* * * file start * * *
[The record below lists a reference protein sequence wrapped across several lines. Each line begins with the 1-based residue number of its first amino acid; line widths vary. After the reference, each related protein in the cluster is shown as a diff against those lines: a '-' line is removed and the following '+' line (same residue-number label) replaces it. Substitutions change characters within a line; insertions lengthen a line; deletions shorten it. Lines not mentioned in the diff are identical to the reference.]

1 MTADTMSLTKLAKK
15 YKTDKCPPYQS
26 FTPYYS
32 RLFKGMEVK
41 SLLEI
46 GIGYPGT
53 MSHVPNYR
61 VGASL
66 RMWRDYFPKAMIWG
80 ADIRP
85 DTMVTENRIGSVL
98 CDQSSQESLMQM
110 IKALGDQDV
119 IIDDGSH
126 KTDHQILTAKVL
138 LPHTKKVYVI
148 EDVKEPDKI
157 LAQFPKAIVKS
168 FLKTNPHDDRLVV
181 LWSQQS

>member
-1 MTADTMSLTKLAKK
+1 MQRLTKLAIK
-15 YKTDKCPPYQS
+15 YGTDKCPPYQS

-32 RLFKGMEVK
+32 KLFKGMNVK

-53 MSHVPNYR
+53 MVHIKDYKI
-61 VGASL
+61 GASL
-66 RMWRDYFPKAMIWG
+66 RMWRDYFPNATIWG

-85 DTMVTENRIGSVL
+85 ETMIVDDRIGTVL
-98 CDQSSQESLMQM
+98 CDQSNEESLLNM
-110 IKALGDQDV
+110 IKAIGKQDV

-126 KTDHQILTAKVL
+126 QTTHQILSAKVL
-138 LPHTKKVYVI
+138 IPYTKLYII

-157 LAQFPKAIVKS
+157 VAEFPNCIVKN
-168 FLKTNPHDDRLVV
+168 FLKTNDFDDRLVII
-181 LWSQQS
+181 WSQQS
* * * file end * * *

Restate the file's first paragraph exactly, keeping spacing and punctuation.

[The record below lists a reference protein sequence wrapped across several lines. Each line begins with the 1-based residue number of its first amino acid; line widths vary. After the reference, each related protein in the cluster is shown as a diff against those lines: a '-' line is removed and the following '+' line (same residue-number label) replaces it. Substitutions change characters within a line; insertions lengthen a line; deletions shorten it. Lines not mentioned in the diff are identical to the reference.]